i recently got new toy for tests – brand new dell powervault md1000.
what's this, you ask? basically – a rather nice das (direct attached storage) from dell.
the box i got had 15 sas discs, each disc being 72gb, 15krpm.
since this will be used as database storage, i wanted to make some performance tests.
the box was connected to a nice server, i had handy (also dell), specs:
- 4, dual core, xeon processors (3.4ghz)
- 32gb ram
- 2 internal, 15k rpm, 72g, sas discs for system in raid1 setup
for making tests we used bonnie++. test procedure was quite simple:
- setup new raid
- mke2fs -j (ext3)
- mount using noatime and nodiratime options
- run bonnie using these parameters: “-u nobody:nobody -f -s 65000,8192 -n 0 -x 3" (8192 because this is page size in postgresql)
- results (-x 3!) were averaged
i knew we will be going for raid10, so this is what we tested at first.
2 separate series of tests were made:
- raid 10, purely hardware, using 2, 4, 6, 8, 10, 12, and 14 discs
- raid 10, mixed software/hardware – hardware was used to built 7 separate logical devices, each using 2 discs in raid1, then we combined them in software linux raid0 to create 4, 6, 8, 10, 12 and 14 discs raid10 setups
(all tests were done using no read ahead, and write-back using controller's battery backed up memory).
results are somewhat strange (red line – pure hardware, green line – hardware/software):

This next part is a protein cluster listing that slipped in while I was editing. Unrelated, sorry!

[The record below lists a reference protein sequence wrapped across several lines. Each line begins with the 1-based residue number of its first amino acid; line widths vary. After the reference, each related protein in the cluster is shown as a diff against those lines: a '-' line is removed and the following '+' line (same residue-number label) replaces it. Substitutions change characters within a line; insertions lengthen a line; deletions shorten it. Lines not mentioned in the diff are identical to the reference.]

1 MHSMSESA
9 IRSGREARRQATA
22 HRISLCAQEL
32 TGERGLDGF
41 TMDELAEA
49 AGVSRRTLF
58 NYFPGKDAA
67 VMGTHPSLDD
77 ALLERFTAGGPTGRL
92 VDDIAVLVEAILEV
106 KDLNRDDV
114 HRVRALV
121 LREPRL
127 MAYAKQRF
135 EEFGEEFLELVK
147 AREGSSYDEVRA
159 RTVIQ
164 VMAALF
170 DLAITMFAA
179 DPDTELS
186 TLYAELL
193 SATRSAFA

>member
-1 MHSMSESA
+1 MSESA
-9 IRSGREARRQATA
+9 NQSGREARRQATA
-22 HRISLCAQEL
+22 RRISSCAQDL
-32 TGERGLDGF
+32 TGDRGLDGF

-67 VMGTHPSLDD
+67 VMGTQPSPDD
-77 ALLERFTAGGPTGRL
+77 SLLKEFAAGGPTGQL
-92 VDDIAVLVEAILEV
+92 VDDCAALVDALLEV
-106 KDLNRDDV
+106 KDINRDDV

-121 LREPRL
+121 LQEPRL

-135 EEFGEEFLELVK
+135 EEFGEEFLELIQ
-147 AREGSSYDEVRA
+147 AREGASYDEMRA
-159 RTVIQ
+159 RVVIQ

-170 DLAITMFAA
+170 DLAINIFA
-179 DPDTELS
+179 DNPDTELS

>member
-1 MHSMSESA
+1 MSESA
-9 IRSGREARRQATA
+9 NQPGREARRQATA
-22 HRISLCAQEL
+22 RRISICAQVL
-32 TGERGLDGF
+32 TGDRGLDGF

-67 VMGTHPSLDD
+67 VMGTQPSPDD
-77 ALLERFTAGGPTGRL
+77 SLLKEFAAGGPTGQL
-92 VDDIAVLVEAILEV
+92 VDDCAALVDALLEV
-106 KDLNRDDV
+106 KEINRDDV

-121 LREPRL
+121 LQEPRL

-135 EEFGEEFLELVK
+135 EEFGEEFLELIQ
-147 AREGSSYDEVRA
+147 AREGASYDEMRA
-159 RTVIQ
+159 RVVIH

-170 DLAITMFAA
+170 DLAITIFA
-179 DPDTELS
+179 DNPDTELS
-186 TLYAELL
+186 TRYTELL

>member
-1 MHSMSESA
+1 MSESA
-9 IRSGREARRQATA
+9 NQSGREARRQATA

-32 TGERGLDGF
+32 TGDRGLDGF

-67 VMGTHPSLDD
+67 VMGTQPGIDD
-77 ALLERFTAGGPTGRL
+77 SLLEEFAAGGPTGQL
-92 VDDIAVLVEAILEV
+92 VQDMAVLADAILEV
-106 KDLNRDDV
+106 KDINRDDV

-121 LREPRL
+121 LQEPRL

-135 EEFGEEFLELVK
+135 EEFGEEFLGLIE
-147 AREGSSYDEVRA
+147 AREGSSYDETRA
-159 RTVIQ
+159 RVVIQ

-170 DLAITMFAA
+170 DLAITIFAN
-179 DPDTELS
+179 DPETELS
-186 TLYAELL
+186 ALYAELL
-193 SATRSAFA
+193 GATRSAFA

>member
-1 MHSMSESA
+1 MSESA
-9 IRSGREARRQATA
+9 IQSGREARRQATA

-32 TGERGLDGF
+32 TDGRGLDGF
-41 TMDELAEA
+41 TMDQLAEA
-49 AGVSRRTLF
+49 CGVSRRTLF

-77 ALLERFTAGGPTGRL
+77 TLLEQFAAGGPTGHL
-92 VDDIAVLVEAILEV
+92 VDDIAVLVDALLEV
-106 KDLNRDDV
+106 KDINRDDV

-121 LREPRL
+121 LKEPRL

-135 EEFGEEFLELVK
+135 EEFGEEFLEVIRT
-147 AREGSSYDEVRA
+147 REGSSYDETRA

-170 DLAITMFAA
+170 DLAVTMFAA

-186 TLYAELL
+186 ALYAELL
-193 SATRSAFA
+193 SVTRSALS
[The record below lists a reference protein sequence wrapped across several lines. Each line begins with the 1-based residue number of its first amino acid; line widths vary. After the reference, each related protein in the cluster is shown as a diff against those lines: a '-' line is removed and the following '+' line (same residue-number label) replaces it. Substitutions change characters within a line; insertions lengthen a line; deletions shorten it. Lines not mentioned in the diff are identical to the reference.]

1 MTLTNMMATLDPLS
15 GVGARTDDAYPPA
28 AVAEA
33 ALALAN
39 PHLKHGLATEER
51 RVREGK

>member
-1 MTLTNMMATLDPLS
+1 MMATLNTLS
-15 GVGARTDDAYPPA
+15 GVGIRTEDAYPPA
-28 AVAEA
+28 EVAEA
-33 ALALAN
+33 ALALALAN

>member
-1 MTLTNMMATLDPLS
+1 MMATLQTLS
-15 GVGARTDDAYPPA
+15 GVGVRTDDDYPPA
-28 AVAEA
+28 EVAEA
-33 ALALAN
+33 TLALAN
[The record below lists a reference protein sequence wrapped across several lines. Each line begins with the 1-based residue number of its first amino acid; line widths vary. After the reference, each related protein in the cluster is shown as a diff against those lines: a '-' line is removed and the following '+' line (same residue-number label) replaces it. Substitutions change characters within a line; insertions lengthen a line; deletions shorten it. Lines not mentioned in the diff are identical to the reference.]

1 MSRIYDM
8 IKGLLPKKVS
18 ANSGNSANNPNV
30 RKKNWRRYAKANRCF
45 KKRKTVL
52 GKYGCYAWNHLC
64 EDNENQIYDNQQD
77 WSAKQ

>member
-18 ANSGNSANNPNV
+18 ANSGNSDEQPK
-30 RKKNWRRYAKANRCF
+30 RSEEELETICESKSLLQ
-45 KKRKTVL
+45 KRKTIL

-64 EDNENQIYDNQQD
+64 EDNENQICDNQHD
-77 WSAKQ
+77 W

if you want the results as table:
name column means:
- (\d+)xraid(\d+) – $1 discs in pure hardware raid $2. for example – 6xraid10 means 6 discs in pure hardware raid10
- (\d+)s0@2h1 – $1 logical drives (where each logical drive is 2 discs in hardware raid1) connected using software raid0. for example 5s0@2h1 – 5 logical drives (each of 2 discs in raid1) connected giving in total raid10 over 10 discs in mixed hardware/software setting
- 2s0@6h10 – 2 logical drives, each being 6-disk, hardware raid 10, connected using software raid 0
- 2s1@2h1 – 2 logical drives, each being 2-disk, hardware raid 1, connected using software raid 1 – effectively giving size of 1 disc but using 4 drives
as you can see we tested more than i showed in graphs above, but the rest of tests were only for “fun" of testing :).
strange thing – purely hardware raid has very visible “steps" in write/rewrite performance. speed was gained only when total number of used discs was power of 2. i don't know why, but this is how it worked. in mixed software/hardware raid – there was no such situation.
since we have 15 discs, we decided to use layout of:
- 1 disc for global hot-spare
- 2 disc raid1 (hardware) for pg_xlog
- 8 disc raid10 (hardware) for primary tablespace
- 4 disc raid10 (hardware) for secondary tablespace
theoretically this layout should give best results.
after creation of the arrays and mkfs i decided to make a concurrent test of all 3 arrays at the same time.
i will not graph the results as this is not the point, but numbers from the results are:
(i show here all 3 results for each array for comparison purposes).
as you can see the numbers are lower than expected. it has to be noted that 8xraid10 disc finished tests as first, 4xraid10 as second and 2xraid1 as last.
in general i think that the layout we've chosen is the best possible on this array, but i can't help wondering why is this controller so performance-bound to powers of 2.
hope you'll find the numbers useful for your own purposes.